5 – Next WoW Live Expansion

The early launch of WoW Classic to cover the Battle for Azeroth collapse will mess with the Blizzard’s timing the way that Warlords of Draenor did.  Look for Blizz to cover their sagging Q2 2019 earnings by announcing the next expansion in August, just after Activision releases their quarterly earnings report.

Nope, they waited until BlizzCon to announce.  0 points.

6 – The Long BlizzCon

There will be a BlizzCon 2019 on November 8 and 9.  The main stage will be taken over by new titles as Blizzard announces no fewer that five projects.  Three of them will be mobile titles and an actual PC Diablo franchise game will be another.  However, a Diablo II remaster will go missing yet again.

Well, it was November 1 and 2, so I was off by a week.  And, counting Shadowlands and Diablo IV and Overwatch 2, there were… uh… one, two… two and a half new projects?  There was nothing about mobile mentioned.  But the Diablo II remaster went missing again.  I’m going to give myself 3 points.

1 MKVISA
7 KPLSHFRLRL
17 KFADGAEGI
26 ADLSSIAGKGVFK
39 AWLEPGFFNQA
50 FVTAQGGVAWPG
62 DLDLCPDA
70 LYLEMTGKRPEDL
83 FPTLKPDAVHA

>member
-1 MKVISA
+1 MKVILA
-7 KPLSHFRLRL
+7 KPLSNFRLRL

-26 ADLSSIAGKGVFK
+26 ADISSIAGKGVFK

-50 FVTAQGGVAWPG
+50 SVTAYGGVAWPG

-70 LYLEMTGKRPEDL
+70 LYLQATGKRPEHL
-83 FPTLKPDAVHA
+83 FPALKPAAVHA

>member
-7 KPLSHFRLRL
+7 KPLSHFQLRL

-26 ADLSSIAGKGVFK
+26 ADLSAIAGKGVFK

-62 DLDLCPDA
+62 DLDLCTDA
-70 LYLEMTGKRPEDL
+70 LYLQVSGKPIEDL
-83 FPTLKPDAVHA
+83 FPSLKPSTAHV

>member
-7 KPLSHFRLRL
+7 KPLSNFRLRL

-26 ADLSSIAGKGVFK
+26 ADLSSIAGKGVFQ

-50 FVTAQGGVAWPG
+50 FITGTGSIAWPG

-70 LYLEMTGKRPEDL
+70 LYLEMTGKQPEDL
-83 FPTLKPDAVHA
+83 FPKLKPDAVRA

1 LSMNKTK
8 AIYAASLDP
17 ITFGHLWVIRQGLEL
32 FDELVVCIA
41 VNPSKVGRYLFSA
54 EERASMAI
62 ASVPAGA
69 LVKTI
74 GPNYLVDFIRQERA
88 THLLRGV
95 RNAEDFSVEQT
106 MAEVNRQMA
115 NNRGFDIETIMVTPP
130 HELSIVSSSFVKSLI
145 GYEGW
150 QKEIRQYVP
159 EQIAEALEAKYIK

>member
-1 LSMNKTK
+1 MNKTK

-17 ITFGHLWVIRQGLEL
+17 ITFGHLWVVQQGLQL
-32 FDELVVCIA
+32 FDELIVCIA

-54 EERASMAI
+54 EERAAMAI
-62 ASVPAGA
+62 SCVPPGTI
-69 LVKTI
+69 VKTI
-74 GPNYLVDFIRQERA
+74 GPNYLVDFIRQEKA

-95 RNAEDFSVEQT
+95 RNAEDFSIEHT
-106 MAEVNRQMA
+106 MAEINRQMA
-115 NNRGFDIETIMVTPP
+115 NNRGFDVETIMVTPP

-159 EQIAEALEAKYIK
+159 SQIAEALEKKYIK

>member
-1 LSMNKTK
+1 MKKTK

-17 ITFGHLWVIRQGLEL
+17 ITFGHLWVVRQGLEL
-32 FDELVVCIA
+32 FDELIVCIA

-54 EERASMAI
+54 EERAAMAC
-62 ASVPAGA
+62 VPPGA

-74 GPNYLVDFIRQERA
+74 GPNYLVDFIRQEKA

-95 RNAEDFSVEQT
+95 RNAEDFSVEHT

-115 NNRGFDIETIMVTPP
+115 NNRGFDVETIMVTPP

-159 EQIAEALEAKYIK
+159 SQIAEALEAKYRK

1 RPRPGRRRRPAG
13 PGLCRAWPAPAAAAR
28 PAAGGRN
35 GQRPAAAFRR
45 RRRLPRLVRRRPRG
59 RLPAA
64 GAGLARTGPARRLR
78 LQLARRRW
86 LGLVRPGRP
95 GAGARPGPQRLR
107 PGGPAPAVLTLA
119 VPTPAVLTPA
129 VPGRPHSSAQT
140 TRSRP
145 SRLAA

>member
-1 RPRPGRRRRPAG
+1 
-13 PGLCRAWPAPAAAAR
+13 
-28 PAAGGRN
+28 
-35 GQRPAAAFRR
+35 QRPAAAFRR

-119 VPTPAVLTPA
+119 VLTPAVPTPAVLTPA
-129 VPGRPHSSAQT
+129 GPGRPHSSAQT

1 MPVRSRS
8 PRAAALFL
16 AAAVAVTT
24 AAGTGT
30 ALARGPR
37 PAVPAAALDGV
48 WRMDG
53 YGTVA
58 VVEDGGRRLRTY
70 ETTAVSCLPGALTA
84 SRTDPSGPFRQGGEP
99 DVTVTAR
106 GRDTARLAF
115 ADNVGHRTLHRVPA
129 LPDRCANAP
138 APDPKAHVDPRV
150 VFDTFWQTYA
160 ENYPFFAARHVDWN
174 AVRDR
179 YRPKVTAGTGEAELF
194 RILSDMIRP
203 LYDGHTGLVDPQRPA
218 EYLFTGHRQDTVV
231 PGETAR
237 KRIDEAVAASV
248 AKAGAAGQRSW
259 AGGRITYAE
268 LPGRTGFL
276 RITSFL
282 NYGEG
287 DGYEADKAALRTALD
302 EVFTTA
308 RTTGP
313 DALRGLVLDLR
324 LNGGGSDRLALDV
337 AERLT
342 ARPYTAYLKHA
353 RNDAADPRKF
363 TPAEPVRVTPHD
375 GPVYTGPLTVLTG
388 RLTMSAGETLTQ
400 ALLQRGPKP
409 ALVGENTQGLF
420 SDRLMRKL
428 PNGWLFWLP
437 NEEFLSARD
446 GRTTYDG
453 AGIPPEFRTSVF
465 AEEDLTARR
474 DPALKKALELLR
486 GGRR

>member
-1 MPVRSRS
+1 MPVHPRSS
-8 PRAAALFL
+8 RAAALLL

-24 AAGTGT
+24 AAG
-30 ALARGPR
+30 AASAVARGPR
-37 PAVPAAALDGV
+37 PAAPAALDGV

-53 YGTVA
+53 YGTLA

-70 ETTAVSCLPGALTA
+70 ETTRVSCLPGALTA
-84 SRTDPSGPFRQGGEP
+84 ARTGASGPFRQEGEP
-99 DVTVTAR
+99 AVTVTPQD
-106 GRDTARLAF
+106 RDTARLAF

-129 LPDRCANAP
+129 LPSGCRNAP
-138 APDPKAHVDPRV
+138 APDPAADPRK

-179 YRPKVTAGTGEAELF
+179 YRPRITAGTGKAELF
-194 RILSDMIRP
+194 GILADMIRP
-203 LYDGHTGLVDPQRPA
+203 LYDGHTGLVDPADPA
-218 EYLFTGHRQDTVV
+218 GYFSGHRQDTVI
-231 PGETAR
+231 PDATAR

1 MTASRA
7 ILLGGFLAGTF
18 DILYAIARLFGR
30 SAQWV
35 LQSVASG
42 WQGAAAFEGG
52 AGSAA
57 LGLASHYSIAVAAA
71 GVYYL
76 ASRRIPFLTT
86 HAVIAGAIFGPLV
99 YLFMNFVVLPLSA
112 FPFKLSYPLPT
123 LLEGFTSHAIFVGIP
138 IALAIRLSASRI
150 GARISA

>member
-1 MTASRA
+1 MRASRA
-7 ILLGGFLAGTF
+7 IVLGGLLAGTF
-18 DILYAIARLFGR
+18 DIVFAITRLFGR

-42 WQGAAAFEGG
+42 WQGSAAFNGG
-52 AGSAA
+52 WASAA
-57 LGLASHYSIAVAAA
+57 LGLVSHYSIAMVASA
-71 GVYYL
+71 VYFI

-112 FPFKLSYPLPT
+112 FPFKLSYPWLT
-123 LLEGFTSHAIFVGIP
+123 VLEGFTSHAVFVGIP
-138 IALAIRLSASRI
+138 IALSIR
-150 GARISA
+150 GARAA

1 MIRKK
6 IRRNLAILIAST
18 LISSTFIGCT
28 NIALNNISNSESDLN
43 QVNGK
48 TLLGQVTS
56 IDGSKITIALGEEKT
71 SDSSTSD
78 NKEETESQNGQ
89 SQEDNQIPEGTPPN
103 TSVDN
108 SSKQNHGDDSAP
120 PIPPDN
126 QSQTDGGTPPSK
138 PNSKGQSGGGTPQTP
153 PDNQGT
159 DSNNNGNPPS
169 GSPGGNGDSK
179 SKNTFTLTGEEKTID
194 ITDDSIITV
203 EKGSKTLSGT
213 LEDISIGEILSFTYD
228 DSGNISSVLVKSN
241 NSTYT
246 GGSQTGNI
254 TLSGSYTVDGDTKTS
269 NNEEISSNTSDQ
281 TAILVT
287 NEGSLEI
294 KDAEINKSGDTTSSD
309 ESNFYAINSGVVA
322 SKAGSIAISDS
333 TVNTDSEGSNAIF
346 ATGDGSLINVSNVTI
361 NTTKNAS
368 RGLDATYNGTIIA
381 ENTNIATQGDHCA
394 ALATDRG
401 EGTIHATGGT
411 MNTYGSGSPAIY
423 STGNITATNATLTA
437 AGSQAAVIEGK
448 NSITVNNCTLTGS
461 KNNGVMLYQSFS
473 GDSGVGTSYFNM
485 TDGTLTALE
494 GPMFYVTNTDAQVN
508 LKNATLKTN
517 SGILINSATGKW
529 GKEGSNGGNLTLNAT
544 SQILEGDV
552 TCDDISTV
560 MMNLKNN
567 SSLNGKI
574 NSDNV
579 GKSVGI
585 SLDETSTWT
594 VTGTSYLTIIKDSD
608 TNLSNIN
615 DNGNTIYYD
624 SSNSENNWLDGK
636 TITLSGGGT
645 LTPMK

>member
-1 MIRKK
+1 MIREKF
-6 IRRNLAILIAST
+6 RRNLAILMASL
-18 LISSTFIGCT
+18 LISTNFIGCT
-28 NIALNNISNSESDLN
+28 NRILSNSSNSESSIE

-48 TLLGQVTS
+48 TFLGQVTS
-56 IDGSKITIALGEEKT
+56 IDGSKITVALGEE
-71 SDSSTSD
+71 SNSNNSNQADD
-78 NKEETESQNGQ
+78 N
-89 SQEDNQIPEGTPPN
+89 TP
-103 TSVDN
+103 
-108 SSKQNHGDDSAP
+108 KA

7 – Full Steam Ahead

Expect Steam to stay strong despite Epic, Discord, and Amazon trying to undermine it with better deals for developers.  Steam can and will play that game while carrying on as the one stop shop for all games PC.  Devs won’t get as big of a cut on Steam, but the installed base and success stories will keep any but the biggest studios from cutting ties.

Pretty much.  Epic made waves by luring away titles that were offered for pre-order on Steam to become Epic Store exclusives, but that didn’t go 100% in their favor either.  There was some backlash.  Microsoft gave up and starting putting titles on Steam.  Even EA made a half-hearted compromise with Steam.  They will sell their titles there again, but you still need Origin installed to launch them.  10 points.

8 – All Things PlanetSlide

PlanetSide Arena will launch… or go into early access or whatever… as planned at the end of January.  It will sell some boxes and make Daybreak some quick money.  But it isn’t going to steal back the Battle Royale market for the company.  Before spring turns to summer it will be showing peak numbers on Steam down near the H1Z1 end of the spectrum, lagging far behind PUBG and nowhere close to whatever Fortnite will report on its own.